Delaware . . .
Radley Balko reports:
The Weekly has received footage from a recent marijuana dispensary raid that appears to show Santa Ana police officers eating pot candy and throwing darts after destroying–or so they thought–all the surveillance cameras inside the cannabis shop.
The video footage shows an officer stuffing something into his mouth and handing something to another cop, who asks him “What flavor?” The officers then laugh. The footage is too grainy to be certain that the item that the officer picks up from the counter of the cannabis shop is in fact a pot edible, although the behavior of the officers suggests this is the case.
Also in the footage: a female police officer joking that she wanted to kick Marla James–a marijuana activist and wheelchair-bound amputee who was present during the raid–in her “nub” . . .
Other footage obtained by the Weekly shows police officers, some of whom are wearing ski masks, battering down the dispensary’s front door and then storming the establishment with guns drawn. The footage also shows the officers using a crowbar to dislodge various surveillance cameras and a DVR machine.
See the videos below.
Apparently, Santa Ana just awarded medical marijuana licenses to 20 dispensaries drawn from a lottery. This dispensary was not one of the 20. Hence, the raid. But a judge had also just issued a temporary restraining order in response to a lawsuit from the dispensaries that weren’t chosen. So it’s not entirely clear that this dispensary was breaking the law.
But even if it was, the casual thuggishness and cruelty on display here are really appalling. What justification is there for these cops to destroy the surveillance equipment? And why the face masks and commando tactics? The police department says the video has been edited. But it’s hard to imagine an unedited video that makes this any less outrageous. And if additional videowould have provided the context to explain the officers’ behavior, I guess it’s unfortunate for them that they destroyed the other cameras.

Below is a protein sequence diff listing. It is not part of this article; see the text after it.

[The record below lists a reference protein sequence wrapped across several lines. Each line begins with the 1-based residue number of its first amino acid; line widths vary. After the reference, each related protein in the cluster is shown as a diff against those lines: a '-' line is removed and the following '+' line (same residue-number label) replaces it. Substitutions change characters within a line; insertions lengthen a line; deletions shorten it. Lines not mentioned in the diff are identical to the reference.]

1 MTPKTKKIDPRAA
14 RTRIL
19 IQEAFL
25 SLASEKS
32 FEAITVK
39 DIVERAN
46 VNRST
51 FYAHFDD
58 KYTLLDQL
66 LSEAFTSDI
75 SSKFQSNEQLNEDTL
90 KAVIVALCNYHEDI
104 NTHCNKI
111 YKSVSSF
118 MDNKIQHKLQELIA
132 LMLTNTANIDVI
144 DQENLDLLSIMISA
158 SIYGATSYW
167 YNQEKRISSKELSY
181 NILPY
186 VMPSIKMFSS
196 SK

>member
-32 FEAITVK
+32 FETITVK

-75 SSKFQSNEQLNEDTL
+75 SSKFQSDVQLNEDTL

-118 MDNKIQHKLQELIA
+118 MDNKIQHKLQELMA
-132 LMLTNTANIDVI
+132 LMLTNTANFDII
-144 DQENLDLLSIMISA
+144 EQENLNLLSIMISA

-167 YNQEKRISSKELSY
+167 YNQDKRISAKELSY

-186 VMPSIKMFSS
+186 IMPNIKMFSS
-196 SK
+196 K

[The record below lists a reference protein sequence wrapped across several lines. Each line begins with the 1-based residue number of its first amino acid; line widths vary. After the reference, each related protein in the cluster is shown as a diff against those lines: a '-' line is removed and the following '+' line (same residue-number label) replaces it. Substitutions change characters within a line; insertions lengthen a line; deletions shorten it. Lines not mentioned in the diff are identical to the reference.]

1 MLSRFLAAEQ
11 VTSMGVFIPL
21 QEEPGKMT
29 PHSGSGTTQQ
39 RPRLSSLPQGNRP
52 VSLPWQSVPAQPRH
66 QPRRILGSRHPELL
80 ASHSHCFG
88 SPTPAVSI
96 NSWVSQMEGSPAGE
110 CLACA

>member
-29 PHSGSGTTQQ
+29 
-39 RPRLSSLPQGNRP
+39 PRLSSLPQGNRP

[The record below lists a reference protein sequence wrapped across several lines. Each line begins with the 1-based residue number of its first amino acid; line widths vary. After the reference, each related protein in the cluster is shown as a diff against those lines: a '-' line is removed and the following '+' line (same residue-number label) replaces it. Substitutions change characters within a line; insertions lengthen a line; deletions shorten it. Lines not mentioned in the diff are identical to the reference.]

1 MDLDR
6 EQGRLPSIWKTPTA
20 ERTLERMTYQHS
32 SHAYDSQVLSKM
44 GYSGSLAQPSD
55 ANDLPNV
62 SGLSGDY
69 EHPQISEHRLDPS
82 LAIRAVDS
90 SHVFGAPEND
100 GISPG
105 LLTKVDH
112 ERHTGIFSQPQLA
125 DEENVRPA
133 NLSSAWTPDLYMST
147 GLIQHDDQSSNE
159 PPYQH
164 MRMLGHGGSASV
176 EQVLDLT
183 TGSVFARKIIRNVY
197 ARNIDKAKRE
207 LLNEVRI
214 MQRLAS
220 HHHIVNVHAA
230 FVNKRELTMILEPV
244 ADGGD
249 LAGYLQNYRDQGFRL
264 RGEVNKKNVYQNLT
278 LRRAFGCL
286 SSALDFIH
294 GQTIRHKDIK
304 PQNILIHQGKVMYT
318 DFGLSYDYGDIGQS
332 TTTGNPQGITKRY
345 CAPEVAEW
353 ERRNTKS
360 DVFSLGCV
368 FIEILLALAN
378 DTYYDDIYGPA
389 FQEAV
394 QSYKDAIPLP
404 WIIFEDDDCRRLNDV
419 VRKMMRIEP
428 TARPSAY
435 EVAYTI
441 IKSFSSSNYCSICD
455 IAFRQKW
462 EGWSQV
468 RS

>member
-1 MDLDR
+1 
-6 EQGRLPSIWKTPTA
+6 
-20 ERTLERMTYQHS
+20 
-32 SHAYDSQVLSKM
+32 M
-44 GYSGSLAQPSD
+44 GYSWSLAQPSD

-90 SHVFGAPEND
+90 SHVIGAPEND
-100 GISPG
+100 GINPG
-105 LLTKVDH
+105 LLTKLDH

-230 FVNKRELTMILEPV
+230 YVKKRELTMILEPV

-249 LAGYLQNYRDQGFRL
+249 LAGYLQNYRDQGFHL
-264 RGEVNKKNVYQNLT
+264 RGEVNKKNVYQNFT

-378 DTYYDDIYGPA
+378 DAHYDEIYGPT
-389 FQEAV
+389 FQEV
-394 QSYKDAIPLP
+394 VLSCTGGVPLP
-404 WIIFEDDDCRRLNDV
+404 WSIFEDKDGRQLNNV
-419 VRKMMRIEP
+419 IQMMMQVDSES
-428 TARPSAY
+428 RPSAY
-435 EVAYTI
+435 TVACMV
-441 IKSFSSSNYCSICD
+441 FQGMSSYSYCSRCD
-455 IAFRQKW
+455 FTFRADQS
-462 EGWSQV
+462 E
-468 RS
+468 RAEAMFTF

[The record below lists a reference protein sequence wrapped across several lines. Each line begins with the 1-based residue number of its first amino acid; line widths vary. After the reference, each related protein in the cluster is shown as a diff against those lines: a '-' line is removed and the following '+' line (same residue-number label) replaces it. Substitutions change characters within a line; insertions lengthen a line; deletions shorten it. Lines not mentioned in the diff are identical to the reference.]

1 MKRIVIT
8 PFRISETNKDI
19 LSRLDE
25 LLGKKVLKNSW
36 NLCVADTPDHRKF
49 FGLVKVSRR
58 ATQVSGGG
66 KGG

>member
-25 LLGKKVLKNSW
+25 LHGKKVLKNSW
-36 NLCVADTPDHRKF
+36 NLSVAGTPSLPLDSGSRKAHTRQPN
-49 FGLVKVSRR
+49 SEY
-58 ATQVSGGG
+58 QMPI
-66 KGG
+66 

In free societies, the people give the government permission to use force and violence to protect them from threats. The argument for the use of “dynamic entry” tactics to serve drug warrants has always been that drug dealers are uniquely dangerous and likely to be heavily armed. Therefore, the argument goes, the police need to use overwhelming force and utilize the element of surprise to protect their own safety.
There are good rebuttals to these arguments, but in this case, we don’t even need to get that far. This wasn’t an underground criminal enterprise. This was a business. There may be some question about its legality at the moment, but it was operating openly. Its owners posed no threat to these cops. They even had asked their own attorneys to be on site to observe. . .
Watch the videos of the link. You can see a police department in action when it thinks it’s unobserved.
Including taking away her child. Modern version of classic line: “We’re not in Kansas anymore, thank God.”